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In collaboration with the U.S.-U.A.E. Business Council

On June 15, the Atlantic Council Global Energy Center and U.S.-U.A.E. Business Council hosted a virtual “fireside chat” with H.E. Eng. Suhail Al Mazrouei, Minister of Energy and Industry for the United Arab Emirates (UAE). H.E. Al Mazrouei discussed recent OPEC+ production cuts and their impact on the UAE’s long-term oil strategy, the role of oil markets in the energy transition, and the potential for new business partnerships between the United States and the UAE. The discussion was moderated by Fred Kempe, President and CEO of the Atlantic Council, and Danny Sebright, President of the U.S.-U.A.E. Business Council. The event was also part of the Business Council’s webinar series, “Looking Ahead: Conversations with U.S. and U.A.E. Business and Government Leaders.”

Event recap

The discussion began with an overview of the recent OPEC+ production cuts: His Excellency explained that OPEC’s recent meeting was a “critical moment” for the organization, given the 23 percent production cut the group approved is the largest such cut in oil market history. The agreement was intended to ensure oil prices remained high enough to support the industry and prevent future price shocks—like the price collapse generated from demand and supply shocks in the midst of the COVID-19 crisis—that could damage the global economy. The historic cut was designed to match the projected recovery pace from COVID-19 and should be adequate to maintain price stability if other producers do not overproduce, according to Minister Al Mazrouei. His Excellency was confident that all OPEC+ members would abide by the terms of the agreement; all member states also pledged to compensate for overproduction in May or June with further production cuts in July, August, or September. According to His Excellency, this rare pledge was accompanied by continued assurances from other government ministers that they would adhere to the agreement. His Excellency emphasized that this decision cemented OPEC+ as a permanent, powerful coalition on the world stage: global leaders turned to OPEC+ to manage disruptions caused by COVID-19 and to maintain oil market stability, refuting predictions that the organization would become irrelevant.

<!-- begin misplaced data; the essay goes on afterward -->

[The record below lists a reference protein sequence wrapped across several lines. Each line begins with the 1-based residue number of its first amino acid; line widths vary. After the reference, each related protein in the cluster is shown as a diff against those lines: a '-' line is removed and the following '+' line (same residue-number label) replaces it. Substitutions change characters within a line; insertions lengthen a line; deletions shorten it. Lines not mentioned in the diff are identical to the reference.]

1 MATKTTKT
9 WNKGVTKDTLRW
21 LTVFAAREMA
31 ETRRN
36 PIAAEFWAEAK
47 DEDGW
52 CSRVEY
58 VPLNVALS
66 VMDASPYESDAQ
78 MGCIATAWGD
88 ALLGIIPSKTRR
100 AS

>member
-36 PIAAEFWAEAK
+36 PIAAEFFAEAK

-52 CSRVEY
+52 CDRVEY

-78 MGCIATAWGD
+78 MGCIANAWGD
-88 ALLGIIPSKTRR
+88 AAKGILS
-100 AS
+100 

His Excellency recognized that the oil market would not return to normal for at least one or two years, and unconventional sources, such as shale gas, will likely be slower to recover than conventional oil. However, His Excellency was confident that demand would recover and indicated that recent increases in domestic travel and public transportation’s slow recovery are promising signs for oil demand. Helima Croft, Managing Director and Global Head of Commodity Strategy at RBC Capital Markets, asked how the UAE is investing in spare petroleum capacity and when it might be used. His Excellency affirmed that the UAE would continue to maintain spare capacity, with a goal of five million barrels per day by 2030, to protect against potential supply shocks and ensure oil price volatility does not impact economic recovery.